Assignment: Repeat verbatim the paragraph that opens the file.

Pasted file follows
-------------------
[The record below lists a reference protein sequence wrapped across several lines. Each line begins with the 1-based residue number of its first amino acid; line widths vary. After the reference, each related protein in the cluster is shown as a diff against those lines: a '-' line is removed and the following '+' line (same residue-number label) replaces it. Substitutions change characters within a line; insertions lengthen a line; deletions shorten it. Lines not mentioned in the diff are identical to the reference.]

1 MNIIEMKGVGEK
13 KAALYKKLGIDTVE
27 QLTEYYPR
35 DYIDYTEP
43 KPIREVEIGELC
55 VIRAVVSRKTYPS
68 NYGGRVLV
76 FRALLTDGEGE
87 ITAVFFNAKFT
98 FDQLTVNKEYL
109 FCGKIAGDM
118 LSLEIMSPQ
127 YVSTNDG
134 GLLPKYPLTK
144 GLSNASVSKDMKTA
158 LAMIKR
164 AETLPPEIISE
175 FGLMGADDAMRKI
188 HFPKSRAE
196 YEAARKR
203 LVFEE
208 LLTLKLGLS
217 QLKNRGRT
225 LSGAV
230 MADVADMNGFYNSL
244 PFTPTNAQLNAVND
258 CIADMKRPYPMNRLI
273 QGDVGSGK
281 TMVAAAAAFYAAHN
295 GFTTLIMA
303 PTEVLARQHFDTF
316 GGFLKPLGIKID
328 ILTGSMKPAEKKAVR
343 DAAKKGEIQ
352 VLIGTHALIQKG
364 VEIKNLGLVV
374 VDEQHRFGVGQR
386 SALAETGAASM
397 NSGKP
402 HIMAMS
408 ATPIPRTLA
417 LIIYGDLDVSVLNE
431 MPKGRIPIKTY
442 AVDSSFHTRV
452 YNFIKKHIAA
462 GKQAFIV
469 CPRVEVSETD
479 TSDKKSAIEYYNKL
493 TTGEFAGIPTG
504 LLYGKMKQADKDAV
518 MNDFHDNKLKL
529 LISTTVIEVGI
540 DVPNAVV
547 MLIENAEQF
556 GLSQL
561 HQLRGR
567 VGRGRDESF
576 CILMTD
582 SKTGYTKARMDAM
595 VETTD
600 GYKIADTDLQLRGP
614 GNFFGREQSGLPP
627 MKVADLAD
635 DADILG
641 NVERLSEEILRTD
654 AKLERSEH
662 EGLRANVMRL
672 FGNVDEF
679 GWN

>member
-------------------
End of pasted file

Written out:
[The record below lists a reference protein sequence wrapped across several lines. Each line begins with the 1-based residue number of its first amino acid; line widths vary. After the reference, each related protein in the cluster is shown as a diff against those lines: a '-' line is removed and the following '+' line (same residue-number label) replaces it. Substitutions change characters within a line; insertions lengthen a line; deletions shorten it. Lines not mentioned in the diff are identical to the reference.]